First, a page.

I contacted my friends, the Kirwans, to help me remember this story. They’ve been going out on the boat with me for years. Their daughter, Delanie, wrote a report about one of our adventures, so I turned to her research to bring you this story about the wreck off Boca Grande that Henry Ford sold to the military back in the late 1940s. I was born just 5 years after it was placed there as a bombing target. So, over my 70 years I have watched as it went through it’s phases of decay.
The USS Coral PY15 a Historical Timeline with Notations and Hypothesis is a document compiled by Delanie Kirwan when she was in the 6th grade. Can you believe your eyes at what I am saying to you here? Yes, she is an obviously gifted young lady who will soon graduate from Florida Atlantic University with honors in Marine Biology. Am I proud, yes to say the least, as proud as a surrogate parent can be.
This little bit of history has two stories, one about the vessel and one about the little girl who was the twinkle in her parents’ eyes. I can still remember her first time in my boat. Her curiosity, and everyone else who ever passed the wreck, wanted to be satisfied. Over the years we would snorkel around it and she would wonder about it. At 12 years of age, Delanie got a permit from NOAA to examine and film this submerged cultural resource within the boundaries of the National Marine Sanctuary. We all wanted to know the history of the mysterious wreck, which was used as a bombing target back in the day.
My dad, a Navy man, was stationed here in Key West at the Sonar School in 1945 when WWII ended. He used to take us fishing aboard the Ping Fisher, a converted PT boat the Sonar school used for R & R. Can you imagine joining the Navy and having your duty be to take families fishing? I think things have changed significantly in the military since then. At any rate, Dad would always stop here to drop a line or two, so I knew that wreck of an island well. Having spent my 44 years of chartering since 1976 taking folks to fish and now snorkeling on it, watching her age has been an odyssey.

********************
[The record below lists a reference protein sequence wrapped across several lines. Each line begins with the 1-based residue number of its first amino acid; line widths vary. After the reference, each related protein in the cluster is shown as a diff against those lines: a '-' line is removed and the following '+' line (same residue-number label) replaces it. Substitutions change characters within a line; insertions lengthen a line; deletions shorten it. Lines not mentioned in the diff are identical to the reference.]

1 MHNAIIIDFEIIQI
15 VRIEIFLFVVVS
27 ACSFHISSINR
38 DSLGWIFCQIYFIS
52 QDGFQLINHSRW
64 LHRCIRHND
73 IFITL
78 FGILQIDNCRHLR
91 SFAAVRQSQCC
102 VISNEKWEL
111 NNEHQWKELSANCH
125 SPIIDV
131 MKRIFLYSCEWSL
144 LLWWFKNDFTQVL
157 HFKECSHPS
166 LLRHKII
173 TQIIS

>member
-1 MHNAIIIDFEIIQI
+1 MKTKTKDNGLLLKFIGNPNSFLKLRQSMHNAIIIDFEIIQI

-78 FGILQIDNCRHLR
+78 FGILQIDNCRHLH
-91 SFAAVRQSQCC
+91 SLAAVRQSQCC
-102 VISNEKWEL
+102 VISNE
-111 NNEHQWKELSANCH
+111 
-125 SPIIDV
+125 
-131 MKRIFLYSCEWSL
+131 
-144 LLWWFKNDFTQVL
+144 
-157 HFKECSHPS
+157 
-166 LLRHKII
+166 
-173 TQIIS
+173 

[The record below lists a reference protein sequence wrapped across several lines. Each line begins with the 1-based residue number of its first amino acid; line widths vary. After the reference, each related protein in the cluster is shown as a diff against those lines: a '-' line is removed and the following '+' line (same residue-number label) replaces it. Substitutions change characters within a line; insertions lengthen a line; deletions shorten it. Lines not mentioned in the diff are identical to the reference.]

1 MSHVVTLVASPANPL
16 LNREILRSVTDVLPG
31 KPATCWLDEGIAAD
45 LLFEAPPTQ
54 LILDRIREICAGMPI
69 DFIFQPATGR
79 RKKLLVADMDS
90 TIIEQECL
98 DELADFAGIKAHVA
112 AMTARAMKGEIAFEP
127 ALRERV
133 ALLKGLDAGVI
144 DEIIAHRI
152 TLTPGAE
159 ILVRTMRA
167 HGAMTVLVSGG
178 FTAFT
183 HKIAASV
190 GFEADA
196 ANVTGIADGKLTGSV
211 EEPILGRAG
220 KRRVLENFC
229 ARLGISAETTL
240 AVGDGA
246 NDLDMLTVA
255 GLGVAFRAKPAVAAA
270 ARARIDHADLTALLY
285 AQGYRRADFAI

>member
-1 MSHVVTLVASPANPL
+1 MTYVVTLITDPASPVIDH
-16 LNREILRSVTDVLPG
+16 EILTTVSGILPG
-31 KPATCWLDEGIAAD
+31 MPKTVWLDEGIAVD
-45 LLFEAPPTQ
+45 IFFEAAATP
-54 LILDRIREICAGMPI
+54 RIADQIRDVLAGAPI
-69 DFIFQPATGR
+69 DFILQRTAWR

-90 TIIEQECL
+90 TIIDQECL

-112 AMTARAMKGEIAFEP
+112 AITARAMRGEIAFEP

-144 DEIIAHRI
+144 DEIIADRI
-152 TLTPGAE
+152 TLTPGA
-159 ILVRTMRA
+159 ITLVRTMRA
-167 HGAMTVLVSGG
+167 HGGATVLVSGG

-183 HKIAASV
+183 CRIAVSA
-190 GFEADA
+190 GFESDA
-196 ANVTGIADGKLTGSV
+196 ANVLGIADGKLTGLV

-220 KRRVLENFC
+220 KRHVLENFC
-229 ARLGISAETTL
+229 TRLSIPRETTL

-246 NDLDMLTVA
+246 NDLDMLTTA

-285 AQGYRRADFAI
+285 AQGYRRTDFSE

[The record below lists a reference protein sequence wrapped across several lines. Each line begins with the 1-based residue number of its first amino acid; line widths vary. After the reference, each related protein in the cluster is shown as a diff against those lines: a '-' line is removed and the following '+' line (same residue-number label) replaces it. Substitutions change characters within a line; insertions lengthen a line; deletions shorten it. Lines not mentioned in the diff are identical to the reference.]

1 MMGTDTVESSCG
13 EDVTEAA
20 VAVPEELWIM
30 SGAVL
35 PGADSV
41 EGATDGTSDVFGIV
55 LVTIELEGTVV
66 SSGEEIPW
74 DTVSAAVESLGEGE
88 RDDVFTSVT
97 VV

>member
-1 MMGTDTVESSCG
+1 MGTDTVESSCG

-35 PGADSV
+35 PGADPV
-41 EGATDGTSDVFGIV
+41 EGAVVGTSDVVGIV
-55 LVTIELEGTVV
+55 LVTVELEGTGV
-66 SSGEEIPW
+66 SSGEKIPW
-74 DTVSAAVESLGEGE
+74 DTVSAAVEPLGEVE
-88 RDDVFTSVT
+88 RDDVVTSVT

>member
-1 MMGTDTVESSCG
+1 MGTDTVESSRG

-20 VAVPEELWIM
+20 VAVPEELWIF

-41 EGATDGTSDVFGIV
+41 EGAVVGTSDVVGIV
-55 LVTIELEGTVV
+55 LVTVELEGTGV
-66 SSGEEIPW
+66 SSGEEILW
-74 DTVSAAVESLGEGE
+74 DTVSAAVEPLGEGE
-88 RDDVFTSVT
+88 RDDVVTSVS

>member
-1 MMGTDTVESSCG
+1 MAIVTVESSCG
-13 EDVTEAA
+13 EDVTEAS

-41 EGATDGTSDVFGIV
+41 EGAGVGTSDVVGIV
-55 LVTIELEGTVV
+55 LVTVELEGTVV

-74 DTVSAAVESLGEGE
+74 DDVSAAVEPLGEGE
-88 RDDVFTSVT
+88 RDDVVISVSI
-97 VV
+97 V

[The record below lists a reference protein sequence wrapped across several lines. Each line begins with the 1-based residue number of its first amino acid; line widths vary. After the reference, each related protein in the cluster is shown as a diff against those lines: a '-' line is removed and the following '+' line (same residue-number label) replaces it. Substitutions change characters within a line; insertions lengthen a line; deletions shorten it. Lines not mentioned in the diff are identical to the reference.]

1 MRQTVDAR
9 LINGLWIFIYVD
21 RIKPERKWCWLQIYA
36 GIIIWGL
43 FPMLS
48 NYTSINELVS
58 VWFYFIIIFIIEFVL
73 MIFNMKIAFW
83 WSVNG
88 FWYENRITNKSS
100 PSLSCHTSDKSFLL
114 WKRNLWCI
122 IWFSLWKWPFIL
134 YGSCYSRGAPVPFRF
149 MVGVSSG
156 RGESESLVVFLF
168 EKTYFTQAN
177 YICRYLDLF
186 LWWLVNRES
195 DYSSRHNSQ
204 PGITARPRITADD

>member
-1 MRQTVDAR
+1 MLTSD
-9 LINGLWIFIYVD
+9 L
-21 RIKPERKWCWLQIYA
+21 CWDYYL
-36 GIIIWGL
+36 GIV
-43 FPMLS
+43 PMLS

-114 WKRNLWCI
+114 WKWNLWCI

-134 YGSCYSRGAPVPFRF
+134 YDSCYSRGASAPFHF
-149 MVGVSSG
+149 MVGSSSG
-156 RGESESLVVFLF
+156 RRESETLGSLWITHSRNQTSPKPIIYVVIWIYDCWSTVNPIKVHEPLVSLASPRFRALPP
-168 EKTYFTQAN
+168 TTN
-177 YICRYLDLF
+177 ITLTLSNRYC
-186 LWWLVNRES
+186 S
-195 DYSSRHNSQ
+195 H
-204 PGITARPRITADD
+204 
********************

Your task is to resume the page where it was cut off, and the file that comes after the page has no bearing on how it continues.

When I returned to Key West in the late 1970’s, I went out to the wreck and found the seagrass had filled it enough to create a substrate of sorts for things to grow in. The mangrove propagating nodules from a red and a black mangrove had floated in and sprouted up to become good sized trees. The black mangrove propagule had found a nice surface to spread its air roots out in a large circle on the stern that was in and out of the water with the tides and was doing quite well. The larger Red mangrove anchored itself mid-ship had sent down substantial roots and made it through many storms.
I was off traveling out of the country for the hurricane season of 2004. When I returned, the USS Coral with her proud beautiful mangrove trees had been pulled over on her side. Evidently she had been the last resort for some captain to tie their vessel to in one of the storms, probably Ivan, which became deadly after passing Key West. This was the death knell for the mangrove trees in the wreck. Their roots were pulled loose and the substrate washed away with every tide and storm that followed. The 4 hurricanes that passed by in 2005 pushed the vessel over even more and all the coral that had been on her sides was dead and either fell off or were taken. The trees were still there, but their life had been sucked out of them.
You see, this island was once the private yacht of Henry Ford, named the Sialia, (SAH-LYE-AH) before she was sold to the navy for in-shore patrol duty, and eventually was scrapped. The hypothesis Delanie made after her intense and rigorous research stated: “I think the USS Coral PY15 was intentionally grounded in the area near Boca Grande Key by the US Navy after it was decommissioned in 1943 for use as a target ship in training bomber crews in ASW [ anti-submarine warfare ] tactics. As only cement filled bombs were used for target practice, most likely to save on explosives during the war, and this target is littered with the empty bomb casings on the sea floor all around the wreck, which have now become homes for sea-life.”
Twenty-six years later, when I started chartering in 1976, this wreck island had mangrove trees growing in her and they were very healthy. Storm after storm, she began listing over and the trees eventually died and were washed away after Hurricanes Wilma and Irma finished them off. The rusting away of her super structure above the water was fast and the hull continues to waste away into the warm salty sea that gently pulls her into her embrace.
We can always find the positive in everything if we look hard and long enough. Life goes on, everything changes, and I watch the building up and the restructuring of our precious islands with each passing year. The USS Coral still sits quietly, wasting away in Margaritaville, and continues to be a lovely fish aquarium in the shallow protected waters of “my office.” I’ll continue the story of the Sialia and Delanie Kirwan in the next edition. For now, keep salty friends.